5.8B Sun and Water cycle Glued water cycle diagram. The Sun provides energy that evaporates water on Earth (power) While evaporation can be used to separate solutions, water that evaporates from oceans does NOT contain salt. The salt is left behind. Much of the water cycle begins when the Sun’s energy evaporates water from oceans, which collectively cover about 75% of the Earth’s surface. (Most water on Earth is salty. We don’t drink salt water.)
5.7B Land Changes Fast changes to the landEarthquakes Volcanoes Landslides Slow changes to the landGlaciers Weathering Agents of erosionWind, water, ice Sand duneFormed from wind-blown sand DeltaFormed from sediment flowing down river that is deposited at the mouth of the river CanyonFormed by moving water cutting through the Earth’s surface
5.7B Changes to Land Glued stem scopes picture vocabulary sheet. Earth’s Surface is shaped by… WindWaterIce Sand dunesDeltas Canyons Landslide Valley Moraine
5.8C Earth’s Rotation rotationA 24 hour period or the time it takes Earth to make 1 complete rotation on its axis (spin like a top) AxisA line, real or imaginary, around which something spins. SundialInstrument that measures the time of day by using the position of the sun. OrbitThe path the Earth travels around the sun (draw pic) 1 rotation= 1 day 1 orbit= 1 year/365 days SeasonsIf the tilt of the Earth is toward the Sun = summer If the tilt of the Earth is away from the Sun = winter When the Sun looks like it is going across the sky it is the…. Rotation of the Earth.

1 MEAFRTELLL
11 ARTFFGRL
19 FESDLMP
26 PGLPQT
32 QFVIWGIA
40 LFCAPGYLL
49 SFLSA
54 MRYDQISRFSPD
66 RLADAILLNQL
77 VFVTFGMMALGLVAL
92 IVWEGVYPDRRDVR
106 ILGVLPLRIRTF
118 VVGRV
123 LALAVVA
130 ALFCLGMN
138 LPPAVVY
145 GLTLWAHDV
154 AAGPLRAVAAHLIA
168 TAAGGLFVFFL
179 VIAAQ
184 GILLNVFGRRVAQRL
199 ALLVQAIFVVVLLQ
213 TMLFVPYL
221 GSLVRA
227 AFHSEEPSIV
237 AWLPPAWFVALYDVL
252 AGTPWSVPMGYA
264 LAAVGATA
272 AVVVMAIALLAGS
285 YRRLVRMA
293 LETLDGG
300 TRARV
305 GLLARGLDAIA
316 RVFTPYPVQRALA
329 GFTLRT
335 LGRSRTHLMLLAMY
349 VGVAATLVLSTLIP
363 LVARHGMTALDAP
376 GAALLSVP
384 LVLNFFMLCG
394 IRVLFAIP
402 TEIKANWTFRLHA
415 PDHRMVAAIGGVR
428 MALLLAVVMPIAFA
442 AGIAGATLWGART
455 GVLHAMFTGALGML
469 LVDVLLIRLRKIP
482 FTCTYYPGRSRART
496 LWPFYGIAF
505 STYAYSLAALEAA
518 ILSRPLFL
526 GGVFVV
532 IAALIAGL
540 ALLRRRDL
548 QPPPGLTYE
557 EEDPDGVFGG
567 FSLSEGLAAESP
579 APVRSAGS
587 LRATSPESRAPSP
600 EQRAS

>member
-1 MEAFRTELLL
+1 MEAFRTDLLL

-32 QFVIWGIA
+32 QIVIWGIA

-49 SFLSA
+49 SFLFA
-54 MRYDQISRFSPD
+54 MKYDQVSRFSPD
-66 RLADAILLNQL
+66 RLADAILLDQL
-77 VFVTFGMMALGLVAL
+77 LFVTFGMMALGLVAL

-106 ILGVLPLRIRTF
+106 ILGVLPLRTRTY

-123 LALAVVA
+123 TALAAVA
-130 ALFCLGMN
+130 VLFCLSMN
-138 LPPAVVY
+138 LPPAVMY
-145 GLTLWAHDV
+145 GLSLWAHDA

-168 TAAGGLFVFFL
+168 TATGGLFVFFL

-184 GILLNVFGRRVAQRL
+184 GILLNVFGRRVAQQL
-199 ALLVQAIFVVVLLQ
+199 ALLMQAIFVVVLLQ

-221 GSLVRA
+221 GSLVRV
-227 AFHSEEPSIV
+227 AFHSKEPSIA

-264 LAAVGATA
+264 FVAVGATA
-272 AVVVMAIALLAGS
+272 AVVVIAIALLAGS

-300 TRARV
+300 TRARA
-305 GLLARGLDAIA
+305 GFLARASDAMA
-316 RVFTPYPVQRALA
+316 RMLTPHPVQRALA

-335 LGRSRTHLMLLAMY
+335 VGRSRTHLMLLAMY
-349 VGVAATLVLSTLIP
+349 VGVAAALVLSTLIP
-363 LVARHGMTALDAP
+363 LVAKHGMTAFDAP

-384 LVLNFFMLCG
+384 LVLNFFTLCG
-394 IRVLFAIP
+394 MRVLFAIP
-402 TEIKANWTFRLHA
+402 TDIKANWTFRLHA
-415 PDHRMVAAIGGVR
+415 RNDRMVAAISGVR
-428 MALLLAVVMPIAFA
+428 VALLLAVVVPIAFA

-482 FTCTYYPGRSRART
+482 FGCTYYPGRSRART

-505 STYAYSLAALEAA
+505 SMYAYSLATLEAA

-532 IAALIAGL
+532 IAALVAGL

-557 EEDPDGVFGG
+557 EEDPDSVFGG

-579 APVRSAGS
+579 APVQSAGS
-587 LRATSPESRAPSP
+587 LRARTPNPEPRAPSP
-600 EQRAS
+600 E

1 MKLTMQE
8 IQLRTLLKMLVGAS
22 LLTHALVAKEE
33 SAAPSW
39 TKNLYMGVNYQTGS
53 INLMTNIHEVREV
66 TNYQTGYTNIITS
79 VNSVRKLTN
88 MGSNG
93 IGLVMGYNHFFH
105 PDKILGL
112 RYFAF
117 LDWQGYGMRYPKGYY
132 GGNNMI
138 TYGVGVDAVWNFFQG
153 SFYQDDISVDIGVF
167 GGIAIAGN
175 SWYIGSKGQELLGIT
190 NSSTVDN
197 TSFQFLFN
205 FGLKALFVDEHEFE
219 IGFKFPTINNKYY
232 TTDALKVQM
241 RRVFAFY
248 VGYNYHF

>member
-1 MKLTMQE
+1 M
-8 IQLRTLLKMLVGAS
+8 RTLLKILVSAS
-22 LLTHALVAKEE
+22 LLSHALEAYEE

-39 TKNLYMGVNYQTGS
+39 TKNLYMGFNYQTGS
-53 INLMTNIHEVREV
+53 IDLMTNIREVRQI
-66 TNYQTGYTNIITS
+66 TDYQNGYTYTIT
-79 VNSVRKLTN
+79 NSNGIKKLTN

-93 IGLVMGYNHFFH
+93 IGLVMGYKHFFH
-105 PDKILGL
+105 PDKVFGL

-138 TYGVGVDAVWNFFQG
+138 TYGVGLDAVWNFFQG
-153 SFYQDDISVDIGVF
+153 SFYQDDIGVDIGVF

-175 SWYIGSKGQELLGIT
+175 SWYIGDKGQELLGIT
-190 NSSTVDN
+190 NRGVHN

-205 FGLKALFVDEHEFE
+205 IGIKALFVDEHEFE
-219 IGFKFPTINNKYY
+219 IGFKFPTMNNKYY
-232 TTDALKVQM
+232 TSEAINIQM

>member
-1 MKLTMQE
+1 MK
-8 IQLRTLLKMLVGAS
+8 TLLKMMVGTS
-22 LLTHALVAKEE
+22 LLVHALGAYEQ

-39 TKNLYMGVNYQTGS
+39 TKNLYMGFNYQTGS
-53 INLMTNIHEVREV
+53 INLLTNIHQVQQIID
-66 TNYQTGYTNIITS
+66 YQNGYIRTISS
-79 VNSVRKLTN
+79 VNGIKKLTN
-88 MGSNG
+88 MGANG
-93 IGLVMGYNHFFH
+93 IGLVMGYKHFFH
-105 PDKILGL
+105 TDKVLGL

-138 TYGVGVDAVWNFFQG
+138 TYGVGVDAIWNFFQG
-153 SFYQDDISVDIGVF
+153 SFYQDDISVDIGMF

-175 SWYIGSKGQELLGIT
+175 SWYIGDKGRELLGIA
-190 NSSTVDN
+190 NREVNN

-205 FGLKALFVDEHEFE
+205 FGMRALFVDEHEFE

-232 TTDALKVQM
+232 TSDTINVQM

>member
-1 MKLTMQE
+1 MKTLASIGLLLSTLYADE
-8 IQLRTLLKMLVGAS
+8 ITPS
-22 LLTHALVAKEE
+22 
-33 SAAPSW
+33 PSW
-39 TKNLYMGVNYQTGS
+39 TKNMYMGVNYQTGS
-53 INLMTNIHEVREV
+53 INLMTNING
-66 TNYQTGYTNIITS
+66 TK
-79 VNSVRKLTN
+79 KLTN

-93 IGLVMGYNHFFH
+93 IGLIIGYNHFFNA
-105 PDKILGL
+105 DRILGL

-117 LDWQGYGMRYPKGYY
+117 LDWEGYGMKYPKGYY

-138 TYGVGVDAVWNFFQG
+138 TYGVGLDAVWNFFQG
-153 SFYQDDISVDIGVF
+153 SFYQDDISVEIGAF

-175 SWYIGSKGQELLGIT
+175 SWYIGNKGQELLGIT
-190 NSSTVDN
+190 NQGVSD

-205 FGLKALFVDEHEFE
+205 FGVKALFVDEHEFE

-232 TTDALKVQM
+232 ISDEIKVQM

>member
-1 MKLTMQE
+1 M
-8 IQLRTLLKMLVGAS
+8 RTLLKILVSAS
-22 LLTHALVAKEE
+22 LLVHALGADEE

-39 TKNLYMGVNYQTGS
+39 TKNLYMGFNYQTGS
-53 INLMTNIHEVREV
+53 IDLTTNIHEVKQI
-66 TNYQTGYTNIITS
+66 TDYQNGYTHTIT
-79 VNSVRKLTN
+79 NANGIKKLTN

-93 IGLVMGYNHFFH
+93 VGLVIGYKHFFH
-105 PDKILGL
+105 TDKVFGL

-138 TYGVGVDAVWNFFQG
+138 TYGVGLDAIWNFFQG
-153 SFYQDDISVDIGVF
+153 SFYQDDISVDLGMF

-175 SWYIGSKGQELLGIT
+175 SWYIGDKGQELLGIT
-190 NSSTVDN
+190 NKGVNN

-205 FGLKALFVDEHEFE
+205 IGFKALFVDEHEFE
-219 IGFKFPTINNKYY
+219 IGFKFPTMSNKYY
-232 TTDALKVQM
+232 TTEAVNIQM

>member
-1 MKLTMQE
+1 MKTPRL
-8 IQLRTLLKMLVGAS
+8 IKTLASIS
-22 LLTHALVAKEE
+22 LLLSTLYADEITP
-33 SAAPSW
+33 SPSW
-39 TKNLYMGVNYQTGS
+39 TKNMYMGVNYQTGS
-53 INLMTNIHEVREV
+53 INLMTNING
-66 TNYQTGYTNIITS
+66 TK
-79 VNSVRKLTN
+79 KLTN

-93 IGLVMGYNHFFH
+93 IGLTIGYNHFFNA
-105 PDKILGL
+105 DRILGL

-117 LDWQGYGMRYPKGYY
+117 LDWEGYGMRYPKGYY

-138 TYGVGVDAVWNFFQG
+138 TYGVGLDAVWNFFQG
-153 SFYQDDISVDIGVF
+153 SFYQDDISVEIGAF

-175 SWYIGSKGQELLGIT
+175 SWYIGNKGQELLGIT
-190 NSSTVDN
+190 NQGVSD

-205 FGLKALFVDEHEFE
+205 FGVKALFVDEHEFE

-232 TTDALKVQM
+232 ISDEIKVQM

5.8D The Earth, Sun and Moon Characteristics MoonA natural satellite that orbits a planet. Some planets have no moons; other planets have over 60 moons. OrbitThe path one object takes as it revolves around another object in space CraterBowl-shaped indents or cavities on the surface of a planet, moon, or asteroid that are caused by a collision with another object, such as a meteorite GravityA natural force that causes 2 objects to pull toward each other depending on their mass and the distance between them. SunThe star at the center of the Solar System that supplies heat and light to Earth; its enormous gravity to keeps the Solar System in orbit. EarthA planet in the Solar System that has life on it.